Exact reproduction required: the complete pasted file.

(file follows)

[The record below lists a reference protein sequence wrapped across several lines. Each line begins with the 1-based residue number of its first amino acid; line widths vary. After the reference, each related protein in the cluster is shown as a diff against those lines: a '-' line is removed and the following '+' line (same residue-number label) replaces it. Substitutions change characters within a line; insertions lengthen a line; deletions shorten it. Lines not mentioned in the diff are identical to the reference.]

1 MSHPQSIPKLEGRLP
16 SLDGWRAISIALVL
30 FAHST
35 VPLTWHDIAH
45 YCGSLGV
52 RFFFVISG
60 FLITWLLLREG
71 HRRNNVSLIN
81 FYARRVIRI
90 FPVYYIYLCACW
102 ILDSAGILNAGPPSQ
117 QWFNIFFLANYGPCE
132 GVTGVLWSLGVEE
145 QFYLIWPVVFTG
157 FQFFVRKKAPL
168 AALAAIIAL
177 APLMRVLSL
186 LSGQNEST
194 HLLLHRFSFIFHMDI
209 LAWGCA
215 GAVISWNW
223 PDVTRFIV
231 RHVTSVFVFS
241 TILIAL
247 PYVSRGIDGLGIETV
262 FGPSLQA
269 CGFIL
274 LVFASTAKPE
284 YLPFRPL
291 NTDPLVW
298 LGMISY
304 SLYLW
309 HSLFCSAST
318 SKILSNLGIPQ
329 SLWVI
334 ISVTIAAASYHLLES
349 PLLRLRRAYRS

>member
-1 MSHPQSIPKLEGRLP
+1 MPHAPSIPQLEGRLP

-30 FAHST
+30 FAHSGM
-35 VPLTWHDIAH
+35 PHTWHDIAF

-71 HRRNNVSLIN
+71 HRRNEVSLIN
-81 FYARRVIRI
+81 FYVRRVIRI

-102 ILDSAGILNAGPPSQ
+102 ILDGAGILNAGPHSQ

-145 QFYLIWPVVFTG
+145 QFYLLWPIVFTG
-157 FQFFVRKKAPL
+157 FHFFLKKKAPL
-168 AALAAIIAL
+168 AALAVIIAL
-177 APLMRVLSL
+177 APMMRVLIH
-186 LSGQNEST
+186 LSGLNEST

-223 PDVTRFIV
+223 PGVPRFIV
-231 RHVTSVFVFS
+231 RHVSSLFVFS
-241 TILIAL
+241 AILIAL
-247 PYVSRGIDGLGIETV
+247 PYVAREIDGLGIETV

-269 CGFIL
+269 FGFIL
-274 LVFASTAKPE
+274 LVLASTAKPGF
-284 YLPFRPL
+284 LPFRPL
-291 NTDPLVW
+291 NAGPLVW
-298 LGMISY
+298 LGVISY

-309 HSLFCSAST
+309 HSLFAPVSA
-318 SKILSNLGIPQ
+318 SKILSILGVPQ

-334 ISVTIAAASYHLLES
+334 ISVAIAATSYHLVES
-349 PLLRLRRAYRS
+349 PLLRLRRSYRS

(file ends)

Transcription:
[The record below lists a reference protein sequence wrapped across several lines. Each line begins with the 1-based residue number of its first amino acid; line widths vary. After the reference, each related protein in the cluster is shown as a diff against those lines: a '-' line is removed and the following '+' line (same residue-number label) replaces it. Substitutions change characters within a line; insertions lengthen a line; deletions shorten it. Lines not mentioned in the diff are identical to the reference.]

1 MSHPQSIPKLEGRLP
16 SLDGWRAISIALVL
30 FAHST
35 VPLTWHDIAH
45 YCGSLGV
52 RFFFVISG
60 FLITWLLLREG
71 HRRNNVSLIN
81 FYARRVIRI
90 FPVYYIYLCACW
102 ILDSAGILNAGPPSQ
117 QWFNIFFLANYGPCE
132 GVTGVLWSLGVEE
145 QFYLIWPVVFTG
157 FQFFVRKKAPL
168 AALAAIIAL
177 APLMRVLSL
186 LSGQNEST
194 HLLLHRFSFIFHMDI
209 LAWGCA
215 GAVISWNW
223 PDVTRFIV
231 RHVTSVFVFS
241 TILIAL
247 PYVSRGIDGLGIETV
262 FGPSLQA
269 CGFIL
274 LVFASTAKPE
284 YLPFRPL
291 NTDPLVW
298 LGMISY
304 SLYLW
309 HSLFCSAST
318 SKILSNLGIPQ
329 SLWVI
334 ISVTIAAASYHLLES
349 PLLRLRRAYRS

>member
-1 MSHPQSIPKLEGRLP
+1 MPHAPSIPQLEGRLP

-30 FAHST
+30 FAHSGM
-35 VPLTWHDIAH
+35 PHTWHDIAF

-71 HRRNNVSLIN
+71 HRRNEVSLIN
-81 FYARRVIRI
+81 FYVRRVIRI

-102 ILDSAGILNAGPPSQ
+102 ILDGAGILNAGPHSQ

-145 QFYLIWPVVFTG
+145 QFYLLWPIVFTG
-157 FQFFVRKKAPL
+157 FHFFLKKKAPL
-168 AALAAIIAL
+168 AALAVIIAL
-177 APLMRVLSL
+177 APMMRVLIH
-186 LSGQNEST
+186 LSGLNEST

-223 PDVTRFIV
+223 PGVPRFIV
-231 RHVTSVFVFS
+231 RHVSSLFVFS
-241 TILIAL
+241 AILIAL
-247 PYVSRGIDGLGIETV
+247 PYVAREIDGLGIETV

-269 CGFIL
+269 FGFIL
-274 LVFASTAKPE
+274 LVLASTAKPGF
-284 YLPFRPL
+284 LPFRPL
-291 NTDPLVW
+291 NAGPLVW
-298 LGMISY
+298 LGVISY

-309 HSLFCSAST
+309 HSLFAPVSA
-318 SKILSNLGIPQ
+318 SKILSILGVPQ

-334 ISVTIAAASYHLLES
+334 ISVAIAATSYHLVES
-349 PLLRLRRAYRS
+349 PLLRLRRSYRS